My career as a violinist (such as it is) pretty much got started thanks to the extraordinary generosity of an uncle, who provided the Real Doctor and me with a rather nice violin. In the spirit of avuncular paying-it-forward, we are trying to further the musical education of various nephews and nieces. As part of this effort, we went violin shopping yesterday. Our goal was to procure a reasonable-sounding 1/16-size violin for our niece.
It’s one of the awful paradoxes of learning the violin that you want the worst possible players—the absolute beginners—on the best possible instrument. A good instrument will teach the student. When the player hits a note ever so slightly off, the instrument will just make a rather dead sound. However, when a note is hit properly, the whole violin will ring. I can tell you from personal experience that that ringing sound is a powerful intoxicant, one that makes you want to keep coming back for more—and so you get better and better at hitting the notes properly, and you become a better violinist. None of this happens on a poor violin. Good notes, bad notes, they all sound the same. So a crummy beginner on a crummy violin will just continue to be crummy.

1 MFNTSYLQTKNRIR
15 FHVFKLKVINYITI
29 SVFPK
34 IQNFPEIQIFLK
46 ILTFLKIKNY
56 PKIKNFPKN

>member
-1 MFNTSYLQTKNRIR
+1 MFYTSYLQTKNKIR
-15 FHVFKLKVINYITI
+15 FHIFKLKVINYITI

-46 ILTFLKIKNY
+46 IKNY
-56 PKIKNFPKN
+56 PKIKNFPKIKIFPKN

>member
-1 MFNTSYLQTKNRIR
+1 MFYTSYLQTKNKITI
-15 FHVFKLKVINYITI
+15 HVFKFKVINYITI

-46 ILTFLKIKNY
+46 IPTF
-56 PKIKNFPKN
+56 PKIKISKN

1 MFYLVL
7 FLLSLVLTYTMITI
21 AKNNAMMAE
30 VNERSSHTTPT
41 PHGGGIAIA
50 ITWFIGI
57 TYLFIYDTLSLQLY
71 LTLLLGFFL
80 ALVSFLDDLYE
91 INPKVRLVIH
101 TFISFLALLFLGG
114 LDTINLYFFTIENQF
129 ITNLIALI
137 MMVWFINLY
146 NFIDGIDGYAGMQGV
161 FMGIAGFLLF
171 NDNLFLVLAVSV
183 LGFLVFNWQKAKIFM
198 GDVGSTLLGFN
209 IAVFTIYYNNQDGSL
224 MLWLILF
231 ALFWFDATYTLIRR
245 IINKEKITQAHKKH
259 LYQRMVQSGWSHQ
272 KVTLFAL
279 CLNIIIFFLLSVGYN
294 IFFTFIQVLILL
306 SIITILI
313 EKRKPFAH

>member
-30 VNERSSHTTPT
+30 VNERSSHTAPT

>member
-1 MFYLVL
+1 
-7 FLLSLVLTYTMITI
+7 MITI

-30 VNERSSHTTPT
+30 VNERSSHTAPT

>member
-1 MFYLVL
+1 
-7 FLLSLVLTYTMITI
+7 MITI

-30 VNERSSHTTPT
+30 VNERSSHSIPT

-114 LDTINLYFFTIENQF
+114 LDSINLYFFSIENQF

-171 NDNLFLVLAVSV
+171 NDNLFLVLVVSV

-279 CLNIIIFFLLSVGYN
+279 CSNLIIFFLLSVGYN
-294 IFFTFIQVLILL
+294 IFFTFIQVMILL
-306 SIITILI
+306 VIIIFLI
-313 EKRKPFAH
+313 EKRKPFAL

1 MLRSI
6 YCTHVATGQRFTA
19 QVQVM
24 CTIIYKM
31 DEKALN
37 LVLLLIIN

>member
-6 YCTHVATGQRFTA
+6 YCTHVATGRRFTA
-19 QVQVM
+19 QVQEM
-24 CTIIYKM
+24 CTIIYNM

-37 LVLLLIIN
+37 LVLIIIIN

Because of the laws of physics and engineering (and tradition), it’s really hard to make a 1/16 violin that is at all good. Most do not resonate at all, and sound like a taut wire twanged across the mouth of a tin can. From such instruments, parents expect small children to learn to play the violin.
Our usual stop for all things violin, Ifshin’s in Berkeley, doesn’t sell 1/16 violins, so we went further afield, to Scott Cao in San Jose. Cao’s is an interesting shop, typical in some ways of California. Demographically, everybody in California is a minority, and most people are within one generation of being immigrants. Cao’s shop reflects this; it functions pretty well in English, but is more comfortable in Chinese. This was also true of the customers we saw, with the exception of a Russian who was buying a bow. We tried three different 1/16 fiddles. Two had the tin-can sound typical of a 1/16 fiddle; the (alas, but predictably) more expensive one actually resonated when played, and could produce overtones like a bigger violin. It was also of better “set-up,” which has a dramatic effect on sound. So, that’s the fiddle that will be teaching our niece how to make music.
And how big is a 1/16th violin? It’s not 1/16th the size of a regular violin, but it’s pretty darn tiny: